Black Australorps are heavy dual-purpose chickens descended from black Orpington chickens, which were imported to Australia. Some crosses were made with the Australian Langshan chickens. The breed was originally called the utility black Orpington to distinguish it from birds being produced for show. The Australorp name came into use and was officially adopted in Australia in 1930. Males and females can be distinguished by their body and feather shapes, and by their comb sizes.
Both the male and the female Australorp are heavy-bodied birds, representative of their Orpington heritage and typical of dual-purpose breeds. Both sexes have U-shape toplines; however, roosters have more erect carriage, holding their heads higher than the highest point of their tails. Hens have deeper abdomens and more pliable pelvic bones to accommodate egg-laying. The difference in stance -- and to a lesser extent the leg shanks -- can be seen in chicks before secondary characteristics develop.
Wattle and Comb
Every Australorp chicken has a single red comb. Roosters have taller combs than hens, and males' may be a more vibrant color. In addition, roosters' wattles, the hanging fleshy growths on either side of their beaks, are also larger and more vibrant than those on hens.
Black Australorps, both hens and roosters, have black feathers, all with a green iridescent sheen. Roosters have distinctive long, narrow feathers with pointed tips over their necks and shoulders as well as over the top of their rumps. These hackle and saddle feathers gradually come in as the roosters mature. By contrast, hens will have only the close-lying feathers that both sexes possess. These feathers have rounded tips and are wider than hackle and saddle feathers. Finally, hens' tails lack the long, curved sickle feathers that rooster tails have.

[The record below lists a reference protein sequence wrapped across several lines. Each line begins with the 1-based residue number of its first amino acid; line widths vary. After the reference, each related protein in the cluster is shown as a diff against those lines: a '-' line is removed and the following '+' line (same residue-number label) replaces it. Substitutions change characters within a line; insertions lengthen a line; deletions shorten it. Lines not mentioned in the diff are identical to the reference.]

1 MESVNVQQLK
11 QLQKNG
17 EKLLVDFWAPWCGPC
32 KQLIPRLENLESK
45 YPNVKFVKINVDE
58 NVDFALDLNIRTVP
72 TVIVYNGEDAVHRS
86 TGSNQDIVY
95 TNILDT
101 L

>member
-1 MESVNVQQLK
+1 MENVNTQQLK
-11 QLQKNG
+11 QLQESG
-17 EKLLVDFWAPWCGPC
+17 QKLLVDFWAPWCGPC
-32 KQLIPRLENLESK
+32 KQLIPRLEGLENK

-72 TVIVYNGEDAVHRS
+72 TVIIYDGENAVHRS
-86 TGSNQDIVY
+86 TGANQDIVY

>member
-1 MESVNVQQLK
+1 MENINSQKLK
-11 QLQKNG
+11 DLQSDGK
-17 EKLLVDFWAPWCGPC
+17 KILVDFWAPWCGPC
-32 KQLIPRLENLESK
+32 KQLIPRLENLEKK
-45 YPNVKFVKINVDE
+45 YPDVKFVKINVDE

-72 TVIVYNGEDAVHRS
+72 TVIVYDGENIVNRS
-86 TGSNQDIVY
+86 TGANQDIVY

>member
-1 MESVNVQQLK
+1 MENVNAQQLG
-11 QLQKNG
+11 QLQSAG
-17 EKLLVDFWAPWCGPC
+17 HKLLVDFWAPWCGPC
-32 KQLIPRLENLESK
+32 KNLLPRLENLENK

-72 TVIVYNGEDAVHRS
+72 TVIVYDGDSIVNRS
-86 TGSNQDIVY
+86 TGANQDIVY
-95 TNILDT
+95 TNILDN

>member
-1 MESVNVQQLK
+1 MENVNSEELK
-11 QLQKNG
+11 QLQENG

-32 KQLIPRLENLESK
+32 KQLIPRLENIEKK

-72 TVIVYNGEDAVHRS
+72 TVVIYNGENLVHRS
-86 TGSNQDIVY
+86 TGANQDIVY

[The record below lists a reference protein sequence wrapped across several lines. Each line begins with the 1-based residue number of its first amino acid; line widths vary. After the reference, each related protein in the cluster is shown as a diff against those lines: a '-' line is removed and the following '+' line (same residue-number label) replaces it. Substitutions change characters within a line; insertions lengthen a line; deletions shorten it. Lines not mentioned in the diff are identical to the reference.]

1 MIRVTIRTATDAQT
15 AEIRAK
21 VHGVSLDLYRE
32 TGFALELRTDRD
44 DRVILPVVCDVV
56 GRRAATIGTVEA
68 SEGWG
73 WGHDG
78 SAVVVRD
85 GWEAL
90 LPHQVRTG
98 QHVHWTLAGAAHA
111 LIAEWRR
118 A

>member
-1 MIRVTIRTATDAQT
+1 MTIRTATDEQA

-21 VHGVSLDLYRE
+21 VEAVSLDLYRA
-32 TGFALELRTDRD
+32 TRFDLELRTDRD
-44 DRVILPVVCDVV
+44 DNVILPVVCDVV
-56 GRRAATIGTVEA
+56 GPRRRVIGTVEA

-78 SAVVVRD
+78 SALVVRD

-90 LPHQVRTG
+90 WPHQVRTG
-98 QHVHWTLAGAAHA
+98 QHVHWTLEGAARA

The Australorp breed standard calls for both genders to have strong, medium-length legs, black or slate in color, with four "straight and well-spread" toes. Mature roosters have a claw midway up each leg, called a spur. Some rooster owners have this spur removed to prevent other birds -- or themselves -- from being injured.
Roosters and hens have internal sex differences that expert handlers can identify in chicks through a process called vent sexing -- they gently squeeze a chick, opening its vent to view the sex organs inside. An untrained individual should never undertake vent sexing, as improper technique can kill a chick.
As with other chickens, Australorp roosters will frequently crow. By contrast, hens only make clucking sounds. Some male chicks may be more vocal than female chicks, but this method of sexing chicks is not an accurate one.